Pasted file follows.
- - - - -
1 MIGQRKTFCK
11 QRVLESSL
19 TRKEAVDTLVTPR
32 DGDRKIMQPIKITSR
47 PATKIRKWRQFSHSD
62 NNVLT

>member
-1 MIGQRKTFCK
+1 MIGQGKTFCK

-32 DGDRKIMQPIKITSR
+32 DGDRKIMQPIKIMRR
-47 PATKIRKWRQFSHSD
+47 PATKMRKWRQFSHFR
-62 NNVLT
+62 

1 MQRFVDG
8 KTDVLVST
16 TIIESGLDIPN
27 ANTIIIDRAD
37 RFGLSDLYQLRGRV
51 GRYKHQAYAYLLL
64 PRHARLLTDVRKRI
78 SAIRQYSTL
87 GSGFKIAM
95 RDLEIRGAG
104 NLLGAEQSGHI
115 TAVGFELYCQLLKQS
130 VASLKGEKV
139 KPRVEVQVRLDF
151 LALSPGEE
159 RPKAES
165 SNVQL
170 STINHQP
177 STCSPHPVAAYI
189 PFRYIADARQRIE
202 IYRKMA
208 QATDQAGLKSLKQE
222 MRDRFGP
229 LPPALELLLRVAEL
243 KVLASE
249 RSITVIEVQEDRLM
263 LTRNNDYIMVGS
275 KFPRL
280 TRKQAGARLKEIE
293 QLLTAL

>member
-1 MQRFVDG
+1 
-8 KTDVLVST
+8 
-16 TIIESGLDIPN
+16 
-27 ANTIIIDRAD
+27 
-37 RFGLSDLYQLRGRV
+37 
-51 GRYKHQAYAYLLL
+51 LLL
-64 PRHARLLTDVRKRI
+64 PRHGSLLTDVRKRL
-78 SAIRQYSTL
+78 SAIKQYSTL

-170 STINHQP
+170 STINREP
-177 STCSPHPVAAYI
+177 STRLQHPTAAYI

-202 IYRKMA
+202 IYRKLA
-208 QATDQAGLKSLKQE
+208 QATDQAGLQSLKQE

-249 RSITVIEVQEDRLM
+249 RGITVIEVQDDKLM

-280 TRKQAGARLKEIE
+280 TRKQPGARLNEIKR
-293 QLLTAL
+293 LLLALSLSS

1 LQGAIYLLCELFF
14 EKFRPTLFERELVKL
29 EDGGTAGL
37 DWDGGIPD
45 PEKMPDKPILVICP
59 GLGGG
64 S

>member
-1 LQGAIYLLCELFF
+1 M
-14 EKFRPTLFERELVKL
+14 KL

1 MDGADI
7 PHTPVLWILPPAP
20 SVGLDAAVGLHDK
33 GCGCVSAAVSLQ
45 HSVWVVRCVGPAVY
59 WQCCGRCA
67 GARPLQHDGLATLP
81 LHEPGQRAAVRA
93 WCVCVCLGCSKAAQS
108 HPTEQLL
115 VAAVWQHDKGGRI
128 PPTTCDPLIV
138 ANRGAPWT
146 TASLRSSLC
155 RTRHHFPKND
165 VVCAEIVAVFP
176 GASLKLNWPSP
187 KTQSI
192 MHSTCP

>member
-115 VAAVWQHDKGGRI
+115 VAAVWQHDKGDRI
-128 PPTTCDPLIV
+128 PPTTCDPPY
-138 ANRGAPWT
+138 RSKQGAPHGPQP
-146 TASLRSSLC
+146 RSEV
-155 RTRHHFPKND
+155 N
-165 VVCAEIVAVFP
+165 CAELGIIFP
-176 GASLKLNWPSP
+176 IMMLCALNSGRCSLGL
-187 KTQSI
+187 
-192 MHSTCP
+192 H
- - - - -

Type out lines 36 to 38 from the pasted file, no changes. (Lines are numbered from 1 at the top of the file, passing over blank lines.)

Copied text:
202 IYRKMA
208 QATDQAGLKSLKQE
222 MRDRFGP